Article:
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Hyperion Records

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Halos (1894) by Louis Welden Hawkins (1849-1910)
Track(s) taken from CDA67057/8
Recording details: June 2000
Henry Wood Hall, London, United Kingdom
Produced by Amanda Hurton
Engineered by Tony Faulkner
Release date: February 2001
Total duration: 4 minutes 36 seconds

'Everything about this two-disc set is ideal. Few pianists could show more sympathy and affection for such volatile romanticism, or display greater stylistic consistency. This new set of the Preludes should be in any serious record collection' (Gramophone)

'Lane certainly knows how to tease out the music's textural subtleties; his emotional commitment is undeniable, as is his grasp of the poetic/virtuosic dichotomy inherent in Scriabin's music' (BBC Music Magazine)

'Lane is the perfect guide to Scriabin’s shimmering miniature masterpieces' (The Independent)

'To find contemporary performances that convey … aspects of the music more vividly and with greater sympathy, as well as with a good deal more technical refinement, one need look no further than Piers Lane’s recent transversal' (International Record Review)

'Lane's technical brilliance and assurance captures the most elusive qualities of this music, as one dream-vision dissolves into another … [his] control and balance of their veiled sonorities is wonder-filled' (The Times)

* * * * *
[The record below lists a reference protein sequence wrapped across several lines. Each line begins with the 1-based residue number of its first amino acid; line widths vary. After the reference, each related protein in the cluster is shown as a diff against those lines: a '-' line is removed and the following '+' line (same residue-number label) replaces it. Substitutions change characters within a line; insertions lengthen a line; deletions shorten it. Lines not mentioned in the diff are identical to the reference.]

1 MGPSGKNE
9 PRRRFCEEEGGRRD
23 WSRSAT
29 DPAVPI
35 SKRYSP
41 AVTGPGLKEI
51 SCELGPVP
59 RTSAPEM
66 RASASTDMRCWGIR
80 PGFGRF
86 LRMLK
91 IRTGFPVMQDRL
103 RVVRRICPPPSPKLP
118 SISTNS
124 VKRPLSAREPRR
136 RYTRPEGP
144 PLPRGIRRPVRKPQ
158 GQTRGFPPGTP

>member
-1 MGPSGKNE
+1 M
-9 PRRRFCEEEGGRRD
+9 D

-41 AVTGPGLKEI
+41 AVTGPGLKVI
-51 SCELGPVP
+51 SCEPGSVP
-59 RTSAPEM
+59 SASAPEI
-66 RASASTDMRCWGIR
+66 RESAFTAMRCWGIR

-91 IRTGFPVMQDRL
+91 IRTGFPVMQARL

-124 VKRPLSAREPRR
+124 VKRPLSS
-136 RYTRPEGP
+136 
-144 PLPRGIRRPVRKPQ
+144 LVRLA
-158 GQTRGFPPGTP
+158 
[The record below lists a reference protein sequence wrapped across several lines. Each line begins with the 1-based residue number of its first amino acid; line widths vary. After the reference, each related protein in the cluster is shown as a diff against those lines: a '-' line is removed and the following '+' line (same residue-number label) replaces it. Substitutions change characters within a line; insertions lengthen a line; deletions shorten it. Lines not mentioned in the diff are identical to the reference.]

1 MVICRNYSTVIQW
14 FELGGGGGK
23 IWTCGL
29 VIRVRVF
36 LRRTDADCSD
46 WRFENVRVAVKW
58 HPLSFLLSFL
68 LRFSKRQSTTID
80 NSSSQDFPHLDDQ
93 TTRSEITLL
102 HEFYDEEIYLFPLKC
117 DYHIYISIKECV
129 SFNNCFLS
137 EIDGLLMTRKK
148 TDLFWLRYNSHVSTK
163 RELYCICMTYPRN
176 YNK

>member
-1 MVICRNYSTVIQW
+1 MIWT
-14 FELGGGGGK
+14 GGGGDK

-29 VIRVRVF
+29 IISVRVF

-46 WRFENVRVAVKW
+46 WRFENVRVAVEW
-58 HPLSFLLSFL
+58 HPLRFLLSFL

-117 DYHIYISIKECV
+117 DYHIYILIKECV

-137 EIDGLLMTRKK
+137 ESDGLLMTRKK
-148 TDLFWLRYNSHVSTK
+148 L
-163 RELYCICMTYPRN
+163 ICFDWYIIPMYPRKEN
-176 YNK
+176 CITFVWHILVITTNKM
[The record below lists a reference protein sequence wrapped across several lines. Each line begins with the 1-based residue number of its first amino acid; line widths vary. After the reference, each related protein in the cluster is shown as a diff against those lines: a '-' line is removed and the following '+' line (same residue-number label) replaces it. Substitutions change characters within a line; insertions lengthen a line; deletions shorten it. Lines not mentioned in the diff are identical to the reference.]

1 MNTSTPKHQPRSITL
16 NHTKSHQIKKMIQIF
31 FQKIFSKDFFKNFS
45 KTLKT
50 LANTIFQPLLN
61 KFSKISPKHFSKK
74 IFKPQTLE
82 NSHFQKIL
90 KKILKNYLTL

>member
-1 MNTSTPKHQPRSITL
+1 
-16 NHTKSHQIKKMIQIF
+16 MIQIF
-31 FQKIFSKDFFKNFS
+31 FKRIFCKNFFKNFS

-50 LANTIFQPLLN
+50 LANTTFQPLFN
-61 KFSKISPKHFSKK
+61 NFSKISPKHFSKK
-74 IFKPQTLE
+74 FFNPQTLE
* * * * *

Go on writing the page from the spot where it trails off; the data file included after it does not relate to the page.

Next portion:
'Piers Lane is easily the master of all this … you get the sense this music is in his blood. The preludes have been well worth waiting for' (Amazon.co.uk)

'Lane's flawless finger and inspired brain are totally attuned to Scriabin's hyper-expressive sound world. Gorgeous, flattering sonics help elevate this recording to reference version status among complete Scriabin cycles. Bravo!' (ClassicsToday.com)

Quatre préludes, Op 33
composer
1903

Introduction  EnglishFrançaisDeutsch
Op 33 starts with a limpid E major and a dreamy F sharp major (a key central to Scriabin’s consciousness), but the mood is shattered by an alarming outburst of anger in No 3 (‘con collera’), and Scriabin’s burgeoning ego shows itself further in the ‘daring, warlike’ No 4. Scriabin did not live long enough to reassess the idealistic illusions besetting that era; musically, the prelude’s impetus is increased by its 5/4 time signature, a feature shared with Op 11 Nos 14 and 16.

from notes by Simon Nicholls © 2001

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